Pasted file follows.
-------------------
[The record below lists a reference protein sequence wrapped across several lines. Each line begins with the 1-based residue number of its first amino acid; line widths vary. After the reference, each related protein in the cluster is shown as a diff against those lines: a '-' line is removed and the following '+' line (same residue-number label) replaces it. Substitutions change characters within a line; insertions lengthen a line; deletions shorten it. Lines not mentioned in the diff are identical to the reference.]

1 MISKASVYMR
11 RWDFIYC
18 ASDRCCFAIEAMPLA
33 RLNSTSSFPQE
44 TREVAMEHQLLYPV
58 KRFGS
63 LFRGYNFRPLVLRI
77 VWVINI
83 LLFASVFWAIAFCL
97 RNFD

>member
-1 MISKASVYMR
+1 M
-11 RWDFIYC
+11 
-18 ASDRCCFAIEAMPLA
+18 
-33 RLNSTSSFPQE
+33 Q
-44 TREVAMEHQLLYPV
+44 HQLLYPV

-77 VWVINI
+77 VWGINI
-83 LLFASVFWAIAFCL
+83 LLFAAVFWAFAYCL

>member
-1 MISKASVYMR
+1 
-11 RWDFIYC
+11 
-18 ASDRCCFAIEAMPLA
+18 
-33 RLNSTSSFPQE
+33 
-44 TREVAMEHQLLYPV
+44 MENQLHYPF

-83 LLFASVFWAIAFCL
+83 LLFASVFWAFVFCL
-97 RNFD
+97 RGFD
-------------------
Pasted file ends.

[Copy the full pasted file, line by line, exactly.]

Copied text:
[The record below lists a reference protein sequence wrapped across several lines. Each line begins with the 1-based residue number of its first amino acid; line widths vary. After the reference, each related protein in the cluster is shown as a diff against those lines: a '-' line is removed and the following '+' line (same residue-number label) replaces it. Substitutions change characters within a line; insertions lengthen a line; deletions shorten it. Lines not mentioned in the diff are identical to the reference.]

1 MISKASVYMR
11 RWDFIYC
18 ASDRCCFAIEAMPLA
33 RLNSTSSFPQE
44 TREVAMEHQLLYPV
58 KRFGS
63 LFRGYNFRPLVLRI
77 VWVINI
83 LLFASVFWAIAFCL
97 RNFD

>member
-1 MISKASVYMR
+1 M
-11 RWDFIYC
+11 
-18 ASDRCCFAIEAMPLA
+18 
-33 RLNSTSSFPQE
+33 Q
-44 TREVAMEHQLLYPV
+44 HQLLYPV

-77 VWVINI
+77 VWGINI
-83 LLFASVFWAIAFCL
+83 LLFAAVFWAFAYCL

>member
-1 MISKASVYMR
+1 
-11 RWDFIYC
+11 
-18 ASDRCCFAIEAMPLA
+18 
-33 RLNSTSSFPQE
+33 
-44 TREVAMEHQLLYPV
+44 MENQLHYPF

-83 LLFASVFWAIAFCL
+83 LLFASVFWAFVFCL
-97 RNFD
+97 RGFD